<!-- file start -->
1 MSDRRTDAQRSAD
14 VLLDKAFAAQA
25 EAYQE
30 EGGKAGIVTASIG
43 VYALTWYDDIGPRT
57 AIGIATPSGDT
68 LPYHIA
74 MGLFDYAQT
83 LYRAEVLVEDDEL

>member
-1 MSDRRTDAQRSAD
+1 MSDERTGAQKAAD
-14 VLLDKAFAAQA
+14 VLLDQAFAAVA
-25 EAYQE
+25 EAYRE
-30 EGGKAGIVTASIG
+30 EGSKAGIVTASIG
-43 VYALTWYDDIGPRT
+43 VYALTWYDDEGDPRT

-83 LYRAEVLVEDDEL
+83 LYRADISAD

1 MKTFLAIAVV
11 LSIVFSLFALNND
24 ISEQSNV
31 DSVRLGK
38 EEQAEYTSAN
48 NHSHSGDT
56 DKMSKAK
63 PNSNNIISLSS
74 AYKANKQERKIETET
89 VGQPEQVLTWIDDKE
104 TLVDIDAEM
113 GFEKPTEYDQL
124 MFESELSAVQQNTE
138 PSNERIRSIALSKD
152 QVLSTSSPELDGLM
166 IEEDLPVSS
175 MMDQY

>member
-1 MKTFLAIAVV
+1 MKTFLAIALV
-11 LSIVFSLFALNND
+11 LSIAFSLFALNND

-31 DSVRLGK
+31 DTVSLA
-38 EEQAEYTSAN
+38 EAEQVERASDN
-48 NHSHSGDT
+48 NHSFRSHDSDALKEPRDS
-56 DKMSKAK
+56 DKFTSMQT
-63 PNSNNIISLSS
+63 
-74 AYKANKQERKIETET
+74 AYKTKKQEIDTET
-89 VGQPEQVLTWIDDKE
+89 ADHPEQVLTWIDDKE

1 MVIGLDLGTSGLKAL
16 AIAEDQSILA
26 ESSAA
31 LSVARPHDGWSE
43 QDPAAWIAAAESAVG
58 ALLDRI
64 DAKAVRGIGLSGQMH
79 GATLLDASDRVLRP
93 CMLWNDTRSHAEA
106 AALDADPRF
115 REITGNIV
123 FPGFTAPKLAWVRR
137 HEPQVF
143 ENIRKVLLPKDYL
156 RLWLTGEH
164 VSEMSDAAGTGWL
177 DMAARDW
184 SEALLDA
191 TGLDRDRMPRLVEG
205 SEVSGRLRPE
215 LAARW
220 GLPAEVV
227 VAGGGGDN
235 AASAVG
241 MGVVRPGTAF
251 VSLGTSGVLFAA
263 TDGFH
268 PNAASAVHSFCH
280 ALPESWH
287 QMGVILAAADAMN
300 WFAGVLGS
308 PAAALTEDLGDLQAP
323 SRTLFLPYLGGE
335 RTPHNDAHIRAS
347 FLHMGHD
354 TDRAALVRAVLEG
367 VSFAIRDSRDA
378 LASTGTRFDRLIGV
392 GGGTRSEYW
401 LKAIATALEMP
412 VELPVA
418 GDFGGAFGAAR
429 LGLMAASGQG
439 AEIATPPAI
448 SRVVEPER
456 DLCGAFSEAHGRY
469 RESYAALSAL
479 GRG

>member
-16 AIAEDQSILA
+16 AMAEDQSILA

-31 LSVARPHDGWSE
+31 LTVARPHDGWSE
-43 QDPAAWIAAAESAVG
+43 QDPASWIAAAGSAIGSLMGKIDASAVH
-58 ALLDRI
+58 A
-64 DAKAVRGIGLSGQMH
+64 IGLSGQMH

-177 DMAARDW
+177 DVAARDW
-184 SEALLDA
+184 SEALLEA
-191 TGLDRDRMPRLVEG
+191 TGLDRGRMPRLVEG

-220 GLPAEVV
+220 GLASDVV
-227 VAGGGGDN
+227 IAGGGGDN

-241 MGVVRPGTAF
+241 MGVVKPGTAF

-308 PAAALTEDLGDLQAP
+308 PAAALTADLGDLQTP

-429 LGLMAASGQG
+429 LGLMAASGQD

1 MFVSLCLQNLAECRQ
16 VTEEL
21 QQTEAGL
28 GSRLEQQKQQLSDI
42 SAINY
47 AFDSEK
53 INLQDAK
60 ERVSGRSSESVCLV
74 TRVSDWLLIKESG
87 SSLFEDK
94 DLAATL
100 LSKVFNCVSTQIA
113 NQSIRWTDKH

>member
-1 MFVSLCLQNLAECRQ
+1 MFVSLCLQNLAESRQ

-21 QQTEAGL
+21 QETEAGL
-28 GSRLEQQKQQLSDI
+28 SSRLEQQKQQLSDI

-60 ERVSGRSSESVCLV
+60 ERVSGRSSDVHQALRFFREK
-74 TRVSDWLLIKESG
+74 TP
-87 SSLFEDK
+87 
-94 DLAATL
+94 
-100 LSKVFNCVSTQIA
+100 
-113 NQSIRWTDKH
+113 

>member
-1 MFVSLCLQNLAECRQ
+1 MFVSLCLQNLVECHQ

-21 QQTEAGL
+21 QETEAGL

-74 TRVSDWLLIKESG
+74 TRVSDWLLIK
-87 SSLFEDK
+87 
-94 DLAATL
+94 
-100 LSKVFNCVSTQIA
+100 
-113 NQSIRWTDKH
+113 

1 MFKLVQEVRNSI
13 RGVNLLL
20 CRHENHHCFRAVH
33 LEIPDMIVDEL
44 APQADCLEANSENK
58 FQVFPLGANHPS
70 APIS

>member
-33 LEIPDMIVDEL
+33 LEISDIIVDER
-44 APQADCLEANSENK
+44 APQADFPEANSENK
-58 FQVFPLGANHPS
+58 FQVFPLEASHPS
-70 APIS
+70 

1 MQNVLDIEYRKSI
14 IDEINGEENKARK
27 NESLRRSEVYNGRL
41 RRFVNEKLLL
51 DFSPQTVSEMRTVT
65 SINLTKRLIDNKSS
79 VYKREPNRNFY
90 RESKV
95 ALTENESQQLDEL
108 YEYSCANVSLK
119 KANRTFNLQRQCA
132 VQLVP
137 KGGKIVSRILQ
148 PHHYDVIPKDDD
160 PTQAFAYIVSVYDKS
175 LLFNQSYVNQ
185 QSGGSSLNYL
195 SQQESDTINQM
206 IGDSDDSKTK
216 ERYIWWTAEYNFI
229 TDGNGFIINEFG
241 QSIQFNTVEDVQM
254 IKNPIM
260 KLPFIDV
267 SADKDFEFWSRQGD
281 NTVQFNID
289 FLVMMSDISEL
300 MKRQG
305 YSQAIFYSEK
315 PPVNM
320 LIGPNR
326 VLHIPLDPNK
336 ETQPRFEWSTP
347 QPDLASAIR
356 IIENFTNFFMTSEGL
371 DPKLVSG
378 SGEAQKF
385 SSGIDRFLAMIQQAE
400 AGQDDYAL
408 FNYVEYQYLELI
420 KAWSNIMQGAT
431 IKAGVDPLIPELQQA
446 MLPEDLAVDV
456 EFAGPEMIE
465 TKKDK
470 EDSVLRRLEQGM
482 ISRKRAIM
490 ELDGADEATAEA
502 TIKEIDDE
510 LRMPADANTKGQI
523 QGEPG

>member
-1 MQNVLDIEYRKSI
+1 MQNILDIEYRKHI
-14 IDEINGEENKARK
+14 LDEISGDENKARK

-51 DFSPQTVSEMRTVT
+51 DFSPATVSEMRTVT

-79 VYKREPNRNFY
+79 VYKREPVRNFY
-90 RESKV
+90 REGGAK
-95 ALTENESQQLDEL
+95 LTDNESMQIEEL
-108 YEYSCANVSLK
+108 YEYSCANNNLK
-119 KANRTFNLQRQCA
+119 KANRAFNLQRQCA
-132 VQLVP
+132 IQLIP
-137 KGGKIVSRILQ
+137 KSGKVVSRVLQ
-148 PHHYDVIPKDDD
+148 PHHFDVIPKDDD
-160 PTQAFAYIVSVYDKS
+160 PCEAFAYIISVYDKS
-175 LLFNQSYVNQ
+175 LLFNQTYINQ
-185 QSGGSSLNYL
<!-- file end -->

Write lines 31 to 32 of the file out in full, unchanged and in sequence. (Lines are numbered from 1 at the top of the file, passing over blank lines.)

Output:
74 AYKANKQERKIETET
89 VGQPEQVLTWIDDKE